National Labor Relations Board v. Brown & Root, Inc., et al, 206 F.2d 73 (8th Cir. 1953)Annotate this Case
Harvey B. Diamond, Atty., National Labor Relations Board, Washington, D. C. (George J. Bott, Gen. Counsel, David P. Findling, Associate Gen. Counsel, A. Norman Somers, Asst. Gen. Counsel, and Owsley Vose, Atty., National Labor Relations Board, Washington, D. C., on the brief) for petitioner.
Ben H. Powell, Jr., Austin, Tex. (William A. Brown and Powell, Wirtz & Rauhut, Austin, Tex., on the brief) for respondent Ozark Dam Constructors.
Ben H. Powell, Jr., Austin, Tex. (W. Morgan Hunter, William A. Brown and Powell, Wirtz & Rauhut, Austin, Tex., on the brief), for respondent Flippin Materials Co.
Woll, Glenn & Thatcher, Herbert S. Thatcher, J. Albert Woll, James A. Glenn and Joseph E. Finley, Washington, D. C., amicus curiae for American Federation of Labor, Building & Construction Trades Department, A. F. L., and Fort Smith, Little Rock and Springfield Joint Council, A. F. L.
Before SANBORN, JOHNSEN, and RIDDICK, Circuit Judges.
SANBORN, Circuit Judge.
In a petition for rehearing the National Labor Relations Board has asked that this Court remand so much of this case as will enable the Board to investigate and determine whether employees of Flippin Materials Co. were unlawfully discriminated against because of their participation in the strike against Ozark Dam Constructors.
In its petition the Board says:
"* * * The Board made no finding with regard to whether there were vacancies for Flippin strikers at the time they applied for reinstatement because, having found that Ozark and Flippin were one employer, it concluded that the Flippin employees were unfair labor practice strikers just as the Ozark employees were. Consequently the Board did not reach the question whether the Flippin employees, although not unfair labor practice strikers, were economic strikers entitled to protection against discrimination for having taken part in the strike. A remand of the cause to the Board, therefore, is appropriate to enable the Board to pass upon the question of the rights of the Flippin employees as economic strikers, a question which neither the Board nor the Court has as yet considered."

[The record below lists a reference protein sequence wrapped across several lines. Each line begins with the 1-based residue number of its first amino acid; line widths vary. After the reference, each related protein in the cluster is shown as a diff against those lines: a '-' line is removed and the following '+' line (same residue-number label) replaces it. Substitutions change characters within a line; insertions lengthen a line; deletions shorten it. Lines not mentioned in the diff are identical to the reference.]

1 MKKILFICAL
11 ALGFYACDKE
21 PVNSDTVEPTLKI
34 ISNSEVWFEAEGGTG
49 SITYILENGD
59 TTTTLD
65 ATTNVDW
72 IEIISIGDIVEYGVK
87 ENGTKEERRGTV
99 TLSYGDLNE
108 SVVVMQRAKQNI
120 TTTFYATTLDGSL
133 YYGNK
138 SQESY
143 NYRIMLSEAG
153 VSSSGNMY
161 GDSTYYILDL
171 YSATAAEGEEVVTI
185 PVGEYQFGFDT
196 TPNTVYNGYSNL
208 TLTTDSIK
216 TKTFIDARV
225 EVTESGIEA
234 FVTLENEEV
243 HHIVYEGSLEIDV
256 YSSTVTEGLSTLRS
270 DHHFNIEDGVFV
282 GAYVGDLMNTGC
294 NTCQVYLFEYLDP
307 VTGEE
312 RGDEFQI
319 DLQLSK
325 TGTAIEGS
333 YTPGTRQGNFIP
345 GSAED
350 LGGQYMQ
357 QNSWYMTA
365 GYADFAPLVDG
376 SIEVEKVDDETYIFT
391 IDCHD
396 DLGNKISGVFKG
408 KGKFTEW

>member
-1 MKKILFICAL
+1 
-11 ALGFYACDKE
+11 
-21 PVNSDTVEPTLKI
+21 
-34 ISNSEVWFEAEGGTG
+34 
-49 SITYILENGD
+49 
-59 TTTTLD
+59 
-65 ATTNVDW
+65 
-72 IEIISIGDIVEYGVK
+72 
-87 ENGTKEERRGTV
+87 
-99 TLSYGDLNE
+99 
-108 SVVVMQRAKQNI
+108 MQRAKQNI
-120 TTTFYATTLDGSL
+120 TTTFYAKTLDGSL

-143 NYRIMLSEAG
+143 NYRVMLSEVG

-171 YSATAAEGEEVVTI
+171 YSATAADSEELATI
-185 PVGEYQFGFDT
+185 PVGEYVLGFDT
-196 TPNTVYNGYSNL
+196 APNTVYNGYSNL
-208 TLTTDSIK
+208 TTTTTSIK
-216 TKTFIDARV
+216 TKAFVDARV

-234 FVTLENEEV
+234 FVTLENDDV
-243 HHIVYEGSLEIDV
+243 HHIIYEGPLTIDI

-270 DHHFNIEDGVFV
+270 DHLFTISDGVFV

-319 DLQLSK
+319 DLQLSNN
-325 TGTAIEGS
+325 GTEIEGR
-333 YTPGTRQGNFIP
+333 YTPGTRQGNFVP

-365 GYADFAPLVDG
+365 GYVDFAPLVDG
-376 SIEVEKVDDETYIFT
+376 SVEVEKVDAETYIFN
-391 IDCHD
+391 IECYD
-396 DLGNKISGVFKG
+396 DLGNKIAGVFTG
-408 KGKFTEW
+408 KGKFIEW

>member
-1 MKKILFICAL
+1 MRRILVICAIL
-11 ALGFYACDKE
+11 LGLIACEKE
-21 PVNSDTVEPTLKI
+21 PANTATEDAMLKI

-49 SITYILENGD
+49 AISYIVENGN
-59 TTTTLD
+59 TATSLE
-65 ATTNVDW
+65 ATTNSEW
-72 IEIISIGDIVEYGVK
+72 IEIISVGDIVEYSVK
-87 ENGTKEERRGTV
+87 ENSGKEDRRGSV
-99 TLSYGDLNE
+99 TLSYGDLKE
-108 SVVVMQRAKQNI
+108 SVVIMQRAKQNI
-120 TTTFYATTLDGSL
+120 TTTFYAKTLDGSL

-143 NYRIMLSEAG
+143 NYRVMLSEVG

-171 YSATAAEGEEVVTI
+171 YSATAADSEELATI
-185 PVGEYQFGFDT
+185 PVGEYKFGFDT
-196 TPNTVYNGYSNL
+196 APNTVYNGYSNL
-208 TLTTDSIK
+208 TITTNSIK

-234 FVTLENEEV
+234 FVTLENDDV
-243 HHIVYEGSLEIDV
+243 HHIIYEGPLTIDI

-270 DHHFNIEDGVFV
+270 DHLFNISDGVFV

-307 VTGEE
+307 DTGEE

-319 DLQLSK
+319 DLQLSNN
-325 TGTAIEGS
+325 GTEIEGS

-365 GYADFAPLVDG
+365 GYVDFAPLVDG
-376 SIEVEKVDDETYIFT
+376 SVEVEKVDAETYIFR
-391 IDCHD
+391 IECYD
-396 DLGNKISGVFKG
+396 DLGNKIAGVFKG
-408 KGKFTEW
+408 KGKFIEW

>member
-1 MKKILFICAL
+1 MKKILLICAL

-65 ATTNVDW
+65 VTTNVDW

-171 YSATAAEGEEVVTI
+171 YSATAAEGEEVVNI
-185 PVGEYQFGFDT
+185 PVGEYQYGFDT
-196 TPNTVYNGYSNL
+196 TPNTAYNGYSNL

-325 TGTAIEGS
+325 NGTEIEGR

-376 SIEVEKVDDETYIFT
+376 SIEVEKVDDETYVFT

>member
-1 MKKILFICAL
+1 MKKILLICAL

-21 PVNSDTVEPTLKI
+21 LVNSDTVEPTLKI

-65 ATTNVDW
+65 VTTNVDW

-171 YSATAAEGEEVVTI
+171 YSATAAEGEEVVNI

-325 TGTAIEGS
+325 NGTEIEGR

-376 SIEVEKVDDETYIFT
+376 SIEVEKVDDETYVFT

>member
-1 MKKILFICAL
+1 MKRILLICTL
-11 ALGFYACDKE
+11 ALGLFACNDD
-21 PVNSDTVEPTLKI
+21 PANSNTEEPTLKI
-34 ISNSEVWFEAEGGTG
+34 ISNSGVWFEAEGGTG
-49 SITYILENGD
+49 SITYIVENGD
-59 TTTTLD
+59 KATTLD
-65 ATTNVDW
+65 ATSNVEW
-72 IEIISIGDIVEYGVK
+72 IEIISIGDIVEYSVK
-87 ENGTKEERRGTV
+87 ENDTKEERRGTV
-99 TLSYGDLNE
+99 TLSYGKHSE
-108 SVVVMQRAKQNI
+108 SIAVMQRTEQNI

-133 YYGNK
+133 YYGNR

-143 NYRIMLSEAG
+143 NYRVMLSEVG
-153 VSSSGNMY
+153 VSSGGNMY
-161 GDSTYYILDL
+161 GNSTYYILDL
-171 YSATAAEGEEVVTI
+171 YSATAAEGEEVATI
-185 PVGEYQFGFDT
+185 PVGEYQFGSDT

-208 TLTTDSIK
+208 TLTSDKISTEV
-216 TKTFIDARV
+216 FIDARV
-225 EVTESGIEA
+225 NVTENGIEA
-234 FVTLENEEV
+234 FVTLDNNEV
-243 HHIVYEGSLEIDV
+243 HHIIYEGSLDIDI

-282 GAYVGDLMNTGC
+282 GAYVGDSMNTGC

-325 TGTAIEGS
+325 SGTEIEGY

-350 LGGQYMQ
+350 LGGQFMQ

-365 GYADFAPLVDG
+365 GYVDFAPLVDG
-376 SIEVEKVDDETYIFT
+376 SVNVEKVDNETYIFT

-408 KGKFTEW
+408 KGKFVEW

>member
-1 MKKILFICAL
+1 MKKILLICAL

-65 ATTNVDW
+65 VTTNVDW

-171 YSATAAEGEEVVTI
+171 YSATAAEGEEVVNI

The purpose of a petition for rehearing, under the Rules of this Court, is to direct the Court's attention to some material matter of law or fact which it has overlooked in deciding a case, and which, had it been given consideration, would probably have brought about a different result. It is not contended that in deciding this case this Court failed to consider any issue which was before it for review. However, we have had no desire to deny the Board's petition upon technical grounds, and for that reason we invited the parties to file briefs to assist us in deciding whether the petition should be granted or denied.
This controversy has been long drawn out, bitterly contested, and has involved much labor and expense. It has been before this Court twice. National Labor Relations Board v. Ozark Dam Constructors, 8 Cir., 190 F.2d 222; 8 Cir., 203 F.2d 139. The Board throughout the proceedings has been diligent and aggressive in protecting the rights of the employees involved. The controversy must sometime and in some way come to an end.